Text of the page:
The California Court of Appeals held that parents can't agree to waive their obligations toward their children.
After the birth of their child, Mother and Father agreed that Father would pay Mother a lump sum of $6500 and that his parental rights would be terminated. In other words, he had no further child support obligations nor the right to seek visitation. The trial court found that the parents had made a careful consideration that the best interests of the child would not be furthered by the sporadic contact with Father that they envisioned for the future.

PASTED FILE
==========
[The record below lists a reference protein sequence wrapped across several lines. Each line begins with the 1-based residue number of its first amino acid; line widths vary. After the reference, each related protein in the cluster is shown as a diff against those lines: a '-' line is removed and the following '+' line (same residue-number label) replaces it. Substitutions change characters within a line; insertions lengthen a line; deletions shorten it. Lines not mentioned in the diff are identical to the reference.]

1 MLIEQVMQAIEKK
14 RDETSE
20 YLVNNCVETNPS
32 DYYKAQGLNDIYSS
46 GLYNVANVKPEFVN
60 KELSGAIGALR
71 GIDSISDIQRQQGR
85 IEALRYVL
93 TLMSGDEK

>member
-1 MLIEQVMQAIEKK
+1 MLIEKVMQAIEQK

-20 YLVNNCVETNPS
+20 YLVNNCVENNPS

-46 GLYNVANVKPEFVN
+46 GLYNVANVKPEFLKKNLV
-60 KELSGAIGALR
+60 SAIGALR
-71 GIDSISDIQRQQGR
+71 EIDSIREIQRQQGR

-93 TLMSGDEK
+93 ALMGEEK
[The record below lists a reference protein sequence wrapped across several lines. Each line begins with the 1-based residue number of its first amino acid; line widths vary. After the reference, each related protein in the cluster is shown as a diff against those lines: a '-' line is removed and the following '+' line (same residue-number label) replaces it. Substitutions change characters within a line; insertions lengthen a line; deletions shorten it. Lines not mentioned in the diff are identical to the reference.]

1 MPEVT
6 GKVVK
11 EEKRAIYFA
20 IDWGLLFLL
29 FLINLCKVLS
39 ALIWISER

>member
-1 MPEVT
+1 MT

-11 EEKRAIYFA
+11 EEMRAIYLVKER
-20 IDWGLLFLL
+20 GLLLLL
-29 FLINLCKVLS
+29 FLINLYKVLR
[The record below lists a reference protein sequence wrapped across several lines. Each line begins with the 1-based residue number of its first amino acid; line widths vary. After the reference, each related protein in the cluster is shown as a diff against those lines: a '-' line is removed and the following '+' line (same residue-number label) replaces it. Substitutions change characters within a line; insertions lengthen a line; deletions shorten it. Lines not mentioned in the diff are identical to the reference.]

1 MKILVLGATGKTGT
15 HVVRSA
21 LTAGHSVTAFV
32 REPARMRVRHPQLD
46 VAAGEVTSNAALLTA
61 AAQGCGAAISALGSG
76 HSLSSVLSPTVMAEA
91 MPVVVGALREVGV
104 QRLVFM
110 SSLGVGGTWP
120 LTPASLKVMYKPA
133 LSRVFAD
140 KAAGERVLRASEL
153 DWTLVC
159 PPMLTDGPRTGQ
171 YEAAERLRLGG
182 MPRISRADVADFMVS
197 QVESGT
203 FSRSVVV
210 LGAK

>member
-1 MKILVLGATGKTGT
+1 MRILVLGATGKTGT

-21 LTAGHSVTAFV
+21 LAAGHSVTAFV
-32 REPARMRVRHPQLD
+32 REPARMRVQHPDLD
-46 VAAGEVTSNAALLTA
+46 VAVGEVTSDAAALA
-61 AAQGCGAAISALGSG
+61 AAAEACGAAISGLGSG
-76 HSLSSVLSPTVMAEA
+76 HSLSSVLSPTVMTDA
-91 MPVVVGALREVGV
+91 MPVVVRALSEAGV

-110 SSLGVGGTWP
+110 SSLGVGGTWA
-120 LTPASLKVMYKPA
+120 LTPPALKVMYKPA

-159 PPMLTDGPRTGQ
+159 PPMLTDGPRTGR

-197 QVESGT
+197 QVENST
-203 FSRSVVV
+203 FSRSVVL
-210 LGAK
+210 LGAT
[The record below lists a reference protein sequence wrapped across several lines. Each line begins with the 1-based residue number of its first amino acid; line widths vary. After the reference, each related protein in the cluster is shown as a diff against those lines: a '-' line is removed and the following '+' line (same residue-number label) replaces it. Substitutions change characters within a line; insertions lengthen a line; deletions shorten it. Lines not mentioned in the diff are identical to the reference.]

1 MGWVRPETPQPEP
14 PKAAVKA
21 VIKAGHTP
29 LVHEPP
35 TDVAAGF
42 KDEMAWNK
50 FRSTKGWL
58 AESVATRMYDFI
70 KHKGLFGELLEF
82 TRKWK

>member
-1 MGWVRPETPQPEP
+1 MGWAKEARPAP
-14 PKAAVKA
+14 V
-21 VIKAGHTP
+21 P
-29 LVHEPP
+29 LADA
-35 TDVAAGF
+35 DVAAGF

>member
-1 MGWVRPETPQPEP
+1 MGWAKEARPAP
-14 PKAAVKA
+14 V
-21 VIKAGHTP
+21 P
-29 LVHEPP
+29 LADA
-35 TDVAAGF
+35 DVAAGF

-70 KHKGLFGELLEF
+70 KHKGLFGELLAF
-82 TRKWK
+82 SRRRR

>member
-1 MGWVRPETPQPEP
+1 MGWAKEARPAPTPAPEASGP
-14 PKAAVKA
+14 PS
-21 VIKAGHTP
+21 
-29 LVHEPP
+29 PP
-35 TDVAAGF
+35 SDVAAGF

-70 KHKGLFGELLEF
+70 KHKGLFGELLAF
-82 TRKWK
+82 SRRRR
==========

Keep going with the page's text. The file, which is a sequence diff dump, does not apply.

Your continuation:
The court of appeals reversed, holding that "Parents have no right, in California, to waive or limit by agreement a child's right to support.... Public policy intervenes to protect the child's continued right to support. A judgment so terminating parental rights and the attendant obligation to support the child is void as a breach of public policy and as an act in excess of the court's jurisdiction." The court concluded that the trial court had no power to terminate rights. If you want, you can read Kristine M. v. David P., 2006 Cal. App. LEXIS 34 (January 13, 2006) here.